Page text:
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Riken ultrafast pulses set to reveal how chemical reactions evolve

17 Apr 2024

Technique using two kinds of nonlinear crystal amplifies single-cycle pulses to new energy levels.

Researchers at Japan's Riken research center have created ultrashort mid-infrared laser pulses using a novel amplification architecture.

The work is a further step towards the development and applied use of attosecond lasers, a topic for which three of the pioneering researchers were awarded the Nobel Prize in Physics in 2023.

Attosecond laser pulses should be short enough to reveal new details about the motion of electrons in atoms and molecules, and offer a better understanding of how chemical and biochemical reactions proceed.

"By making it possible to capture the motion of electrons, attosecond lasers have made a major contribution to basic science," said Eiji Takahashi of the Riken Center for Advanced Photonics (RAP). "They’re expected to be used in a wide range of fields, including observing biological cells, developing new materials and diagnosing medical conditions."

One challenge to date has been creating pulses of suitably short duration that also have high enough pulse energies to be of practical use in the demanding experiments researchers wish to carry out.

Several approaches to this hurdle have been developed, including optical parametric amplification (OPA) in which energy from a separate secondary laser is used to amplify the energy of the main laser pulses.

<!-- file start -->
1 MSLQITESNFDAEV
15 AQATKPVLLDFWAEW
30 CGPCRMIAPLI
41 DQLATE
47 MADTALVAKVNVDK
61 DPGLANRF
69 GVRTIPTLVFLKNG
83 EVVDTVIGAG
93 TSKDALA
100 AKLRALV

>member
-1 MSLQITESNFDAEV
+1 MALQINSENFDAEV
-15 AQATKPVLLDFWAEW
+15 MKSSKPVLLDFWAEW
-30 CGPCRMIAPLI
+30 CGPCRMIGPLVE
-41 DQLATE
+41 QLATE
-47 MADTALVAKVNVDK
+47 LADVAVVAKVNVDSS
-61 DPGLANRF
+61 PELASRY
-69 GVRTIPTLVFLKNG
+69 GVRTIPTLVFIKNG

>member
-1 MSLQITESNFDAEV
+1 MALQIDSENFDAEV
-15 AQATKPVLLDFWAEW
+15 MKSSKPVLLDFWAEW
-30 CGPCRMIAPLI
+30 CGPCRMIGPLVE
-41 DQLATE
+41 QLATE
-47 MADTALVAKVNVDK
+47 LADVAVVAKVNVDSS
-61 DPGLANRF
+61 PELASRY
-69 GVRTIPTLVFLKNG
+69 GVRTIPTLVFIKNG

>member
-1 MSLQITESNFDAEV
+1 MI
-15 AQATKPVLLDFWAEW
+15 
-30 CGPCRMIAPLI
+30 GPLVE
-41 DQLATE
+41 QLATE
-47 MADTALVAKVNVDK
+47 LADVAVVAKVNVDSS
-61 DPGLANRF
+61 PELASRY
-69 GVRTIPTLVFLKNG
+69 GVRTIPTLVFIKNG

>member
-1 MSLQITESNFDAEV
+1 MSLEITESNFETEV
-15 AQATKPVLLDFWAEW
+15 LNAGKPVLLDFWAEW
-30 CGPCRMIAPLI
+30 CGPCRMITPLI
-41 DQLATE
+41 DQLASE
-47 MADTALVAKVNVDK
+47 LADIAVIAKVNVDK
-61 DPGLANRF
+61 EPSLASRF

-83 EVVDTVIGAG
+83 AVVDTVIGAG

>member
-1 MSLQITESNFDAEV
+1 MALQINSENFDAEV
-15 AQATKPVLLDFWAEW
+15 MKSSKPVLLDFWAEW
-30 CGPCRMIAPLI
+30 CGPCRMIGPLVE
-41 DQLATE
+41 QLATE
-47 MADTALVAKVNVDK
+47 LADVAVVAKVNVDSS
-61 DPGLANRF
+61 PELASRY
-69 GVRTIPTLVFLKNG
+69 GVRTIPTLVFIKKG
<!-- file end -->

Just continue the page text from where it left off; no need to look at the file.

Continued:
OPA involves the use of nonlinear crystals, and the Riken project's breakthrough employed two different kinds of crystal in its architecture: MgO-doped lithium niobate, and bismuth triborate or BiBO, each amplifying a different part of the pulse's spectrum. The approach, described in Nature Photonics, has been termed advanced dual-chirped optical parametric amplification (DC-OPA).

The road to zeptosecond research

In trials the project was able to generate stable mid-infrared pulses with an output pulse energy of 53 mJ. The pulse duration was compressed to 8.58 femtoseconds and the peak power equated to 6 terawatts, results thought by the team to represent the highest pulse energy and peak power values for optical parametric amplification of single-cycle mid-infrared laser pulses.

Riken also found that its advanced DC-OPA approach worked over a broad range of wavelengths, and the project successfully amplified pulses whose wavelengths differed by more than a factor of two. This means that the amplification bandwidth can be made ultrawide without compromising the scaling of output energy, described as a "revolutionary feature" by Riken.

"We have succeeded in developing a new laser amplification method that can increase the intensity of single-cycle laser pulses to terawatt-class peak power," Eiji Takahashi commented. "It’s undoubtedly a major leap forward in the development of high-power attosecond lasers."

The same principle should also be applicable to even shorter pulse lengths, with Riken now assessing whether energetic zeptosecond pulses of 10-21 seconds can be achieved in the same way.

"My long-term goal is to knock on the door of zeptosecond-laser research, and open up the next generation of ultrashort lasers after attosecond lasers." said Takahashi.

LASEROPTIK GmbHIridian Spectral TechnologiesOptikos Corporation SPECTROGON ABLaCroix Precision OpticsAlluxaBerkeley Nucleonics Corporation
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